This site uses cookies to improve your experience and to provide services and advertising. By continuing to browse, you agree to the use of cookies described in our Cookies Policy. You may change your settings at any time but this may impact on the functionality of the site. To learn more see our Cookies Policy.
OK
Dublin: 3 °C Monday 16 December, 2019
Advertisement

Six rural towns were given €100k to try rejuvenate their town centres. Here's how they're getting on

The towns were chosen last year, and the local councils have been planning ways they might entice people to live in town centres.

Please God we are all fortunate to have children who get to go to college, but we want them to come back and they want to come back. If there were high-quality jobs in rural areas, that would allow them to come back.

HOW DOES RURAL Ireland rejuvenate its towns?

Six towns across Ireland were chosen by the government last year to act as pilots for programmes that could help move people back into town centres across the country. 

One year on, that work is most certainly under way but it’ll take some time before it’s known if that work will be successful. 

In October 2018, the government said that six towns in rural Ireland had been picked to receive €100,000 as an invitation to “develop innovative proposals to encourage more people to live in rural town centres”. 

The towns chosen for the scheme were Boyle, Co Roscommon; Callan, Co Kilkenny; Ballinrobe, Co Mayo; Banagher, Co Offaly; Castleblayney, Co Monaghan; Cappoquin, Co Waterford. 

Announcing the move, Minister for Rural and Community Development Michael Ring said these six would act as a pilot scheme for far more funding to be provided to rural Ireland in the future. 

This week, officials from the local councils in these areas spoke to the Oireachtas Committee on Rural and Community Development to provide an update on their progress so far.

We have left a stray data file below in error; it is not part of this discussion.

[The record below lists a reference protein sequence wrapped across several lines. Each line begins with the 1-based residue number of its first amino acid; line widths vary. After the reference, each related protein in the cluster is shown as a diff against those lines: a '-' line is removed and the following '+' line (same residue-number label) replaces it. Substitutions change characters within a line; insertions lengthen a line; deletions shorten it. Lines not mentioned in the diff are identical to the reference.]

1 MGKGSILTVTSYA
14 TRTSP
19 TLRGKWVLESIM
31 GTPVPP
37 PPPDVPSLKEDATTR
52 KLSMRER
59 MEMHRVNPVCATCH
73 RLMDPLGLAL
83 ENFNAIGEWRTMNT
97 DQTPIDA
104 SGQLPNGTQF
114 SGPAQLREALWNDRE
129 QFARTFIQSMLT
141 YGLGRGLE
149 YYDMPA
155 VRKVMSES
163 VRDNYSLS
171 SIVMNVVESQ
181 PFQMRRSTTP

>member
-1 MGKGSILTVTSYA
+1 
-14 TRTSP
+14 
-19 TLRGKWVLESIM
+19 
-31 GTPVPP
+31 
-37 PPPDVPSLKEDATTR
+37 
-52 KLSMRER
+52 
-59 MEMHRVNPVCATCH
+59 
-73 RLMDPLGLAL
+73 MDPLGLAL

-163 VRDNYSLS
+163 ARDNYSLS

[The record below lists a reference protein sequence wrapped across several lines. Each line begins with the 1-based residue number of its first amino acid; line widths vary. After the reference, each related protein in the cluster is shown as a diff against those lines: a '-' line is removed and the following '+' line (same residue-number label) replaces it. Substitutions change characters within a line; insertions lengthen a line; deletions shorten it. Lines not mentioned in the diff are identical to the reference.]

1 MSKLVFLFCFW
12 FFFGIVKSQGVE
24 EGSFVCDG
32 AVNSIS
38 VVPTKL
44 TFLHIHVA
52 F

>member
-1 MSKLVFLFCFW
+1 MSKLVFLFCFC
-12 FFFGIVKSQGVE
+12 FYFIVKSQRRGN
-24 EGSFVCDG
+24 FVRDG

A year on, it’s clear from the representatives from all areas that there’s no silver bullet that will make people move to town centres but there were several common threads among them.

Firstly, measures at addressing vacant sites was required – whether that’s through levying property owners who leave sites vacant or incentivising them to bring it back into use. Furthermore, local jobs in centres away from the outskirts in towns has also been identified.

In each place, it was noted how over the years businesses had closed and people had moved out of the town centres. 

A survey was carried out in Cappoquin in 2018, for example. Of the 505 premises in the town, 86 were vacant and 37 of these were derelict.

cappoquin

“Much of the building stock is not attractive for modern residential needs,” Waterford council said. “There is 40% vacancy on Main Street.”

In terms of the “key problems to address”, the council was clear that much needed to change if Cappoquin was to attract people back to living in the town centre again, such as a lack of economic activity in the centre already and a lack of housing available for people to live in. 

The other towns involved in the scheme were faced with similar issues. 

In Ballinrobe, Mayo County Council noted that if the problems there were solved it could provide a template for how other towns solve the problem of vacant town centres.

“Ballinrobe is typical of many other Irish towns in terms of architecture, development pattern, and the issues facing it; correspondingly solutions that can be identified for Ballinrobe would apply equally to other similar towns,” it said. 

Detailed analysis